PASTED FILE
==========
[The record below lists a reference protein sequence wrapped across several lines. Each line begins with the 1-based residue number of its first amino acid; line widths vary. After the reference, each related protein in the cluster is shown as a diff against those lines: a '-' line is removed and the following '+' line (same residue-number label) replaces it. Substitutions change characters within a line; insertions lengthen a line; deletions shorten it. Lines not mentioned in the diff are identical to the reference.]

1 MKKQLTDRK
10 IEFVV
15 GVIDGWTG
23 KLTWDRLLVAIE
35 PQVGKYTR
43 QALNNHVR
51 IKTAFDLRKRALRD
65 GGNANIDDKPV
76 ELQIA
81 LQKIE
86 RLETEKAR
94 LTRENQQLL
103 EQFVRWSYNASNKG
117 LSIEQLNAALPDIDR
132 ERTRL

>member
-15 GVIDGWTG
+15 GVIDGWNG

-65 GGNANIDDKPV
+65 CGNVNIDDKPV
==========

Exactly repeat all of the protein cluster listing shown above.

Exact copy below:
[The record below lists a reference protein sequence wrapped across several lines. Each line begins with the 1-based residue number of its first amino acid; line widths vary. After the reference, each related protein in the cluster is shown as a diff against those lines: a '-' line is removed and the following '+' line (same residue-number label) replaces it. Substitutions change characters within a line; insertions lengthen a line; deletions shorten it. Lines not mentioned in the diff are identical to the reference.]

1 MKKQLTDRK
10 IEFVV
15 GVIDGWTG
23 KLTWDRLLVAIE
35 PQVGKYTR
43 QALNNHVR
51 IKTAFDLRKRALRD
65 GGNANIDDKPV
76 ELQIA
81 LQKIE
86 RLETEKAR
94 LTRENQQLL
103 EQFVRWSYNASNKG
117 LSIEQLNAALPDIDR
132 ERTRL

>member
-15 GVIDGWTG
+15 GVIDGWNG

-65 GGNANIDDKPV
+65 CGNVNIDDKPV